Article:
Friday May 19, 2017
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Ismet Ozcelik is seen outside the United Nations High Commission for Refugees (UNHCR) building in Kuala Lumpur January 31, 2017. ― Picture by Yusof Mat IsaIsmet Ozcelik is seen outside the United Nations High Commission for Refugees (UNHCR) building in Kuala Lumpur January 31, 2017. ― Picture by Yusof Mat IsaKUALA LUMPUR, May 19 — Lawyers for Turkish academic Ismet Ozcelik challenged today an amended charge against their client who is accused of obstructing civil servants from discharging their duty.

Though Ozcelik was deported home last week, his case was still called up at the Magistrate’s Court for a hearing today with the original charge in which he was accused of obstructing five civil servants from carrying out their duty last December 13 amended.

“This is a totally different charge. In other words, the original charge upon which Ismet was detained is false,” his defence lawyer Rosli Dahlan told Malay Mail Online in a text message.

“Ismet was remanded 53 days for the original charge. They then illegally deported him. Now they amend that charge when we pointed out it’s defective,” he added.

He argued that Ozcelik has since been removed from the Malaysian court’s jurisdiction since he has been deported.

He also provided copies of both the original and amended charges under Section 353 of the Penal Code, read together with Section 34 of the same law.

In the amended charge, Ozcelik is accused of using criminal force on three civil servants, named as Inspector Mohd Afandi Ahmad, Corporal Shah Rizal Asahan and Deputy Assistant Director Mohd Hafizzudin Mohamad, in the midst of discharging their duty “by pulling on the clothes, pushing and biting” them at about 3.30pm at Block B of the Tamarind Condo in Sentul.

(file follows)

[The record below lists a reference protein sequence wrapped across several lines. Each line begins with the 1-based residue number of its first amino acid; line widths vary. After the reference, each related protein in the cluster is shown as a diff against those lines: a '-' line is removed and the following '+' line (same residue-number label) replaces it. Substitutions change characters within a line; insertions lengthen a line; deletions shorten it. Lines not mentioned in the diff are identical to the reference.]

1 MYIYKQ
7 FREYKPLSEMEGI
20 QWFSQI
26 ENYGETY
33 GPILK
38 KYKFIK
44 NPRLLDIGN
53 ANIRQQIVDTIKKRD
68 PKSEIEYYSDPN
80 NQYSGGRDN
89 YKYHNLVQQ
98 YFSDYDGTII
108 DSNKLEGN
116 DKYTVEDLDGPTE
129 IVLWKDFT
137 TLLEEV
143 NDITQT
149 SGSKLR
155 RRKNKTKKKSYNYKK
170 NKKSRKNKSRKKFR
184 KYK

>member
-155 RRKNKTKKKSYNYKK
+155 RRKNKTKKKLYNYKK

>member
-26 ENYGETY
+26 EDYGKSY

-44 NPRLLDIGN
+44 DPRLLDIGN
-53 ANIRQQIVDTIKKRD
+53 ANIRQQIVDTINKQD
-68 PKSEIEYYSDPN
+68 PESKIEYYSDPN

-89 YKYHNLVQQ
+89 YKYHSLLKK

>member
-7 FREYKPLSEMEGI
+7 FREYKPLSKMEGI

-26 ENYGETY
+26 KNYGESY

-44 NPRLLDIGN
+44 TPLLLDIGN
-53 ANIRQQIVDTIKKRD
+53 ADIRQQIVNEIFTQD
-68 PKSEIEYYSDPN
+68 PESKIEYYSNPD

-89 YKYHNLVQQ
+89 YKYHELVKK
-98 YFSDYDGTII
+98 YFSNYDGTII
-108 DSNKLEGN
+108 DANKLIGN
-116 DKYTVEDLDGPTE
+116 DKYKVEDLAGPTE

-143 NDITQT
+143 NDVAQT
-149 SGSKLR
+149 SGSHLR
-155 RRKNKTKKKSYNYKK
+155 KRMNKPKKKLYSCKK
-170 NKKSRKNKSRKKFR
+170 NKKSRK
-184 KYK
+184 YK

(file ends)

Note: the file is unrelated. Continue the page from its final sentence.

The original charge only named one civil servant, an Immigration officer named Mohd Hafizzudin Mohamad, while the other four were identified as policemen based on their officer identification numbers: G21027, D/Sjn 100975, Kpl 150847, L/Lpl 175730.

Section 353 of the Penal Code describes the offence of using criminal force to deter a public servant from discharging his duty, while Section 34 of the same Act explains the liability of the criminal act by several persons on an individual.

Those found guilty can be punished with jail up to two years, a fine, or both.

The lawyer also said he will file formal applications to strike out the charge and ask for his client’s acquittal and return of the bail money.

Ozcelik, a director of Turkey's Universiti Mevlana, was first arrested on on December 13 last year after a group of plainclothes officers from the Immigration Department visited the apartment.

He was released from detention on January 31 upon being conferred refugee status after Immigration cancelled his social visit pass a day after his arrest.

The 57-year-old academic was arrested a second time on May 5 in Pahang, in connection to what police described as activities threatening Malaysia’s security and deported to Ankara on May 11.

Police were reported to be investigating Ozcelik and two other Turks Turgay Karaman and Ihsan Aslan under Section 130 of the Penal Code, which deals with aiding the escape of, rescuing, or harbouring any “prisoner of State or prisoner of war.”

Malaysian law states that those found guilty in court shall be punished with lifetime imprisonment or for a term of up to 20 years, and a fine.

Inspector-General of Police Tan Sri Khalid Abu Bakar said trio were wanted men by the Turkish government for suspected involvement with the Fetullah Terrorist Organisation, which is gazetted as a terror group by by the Turkish government and the Organisation of Islamic Cooperation.

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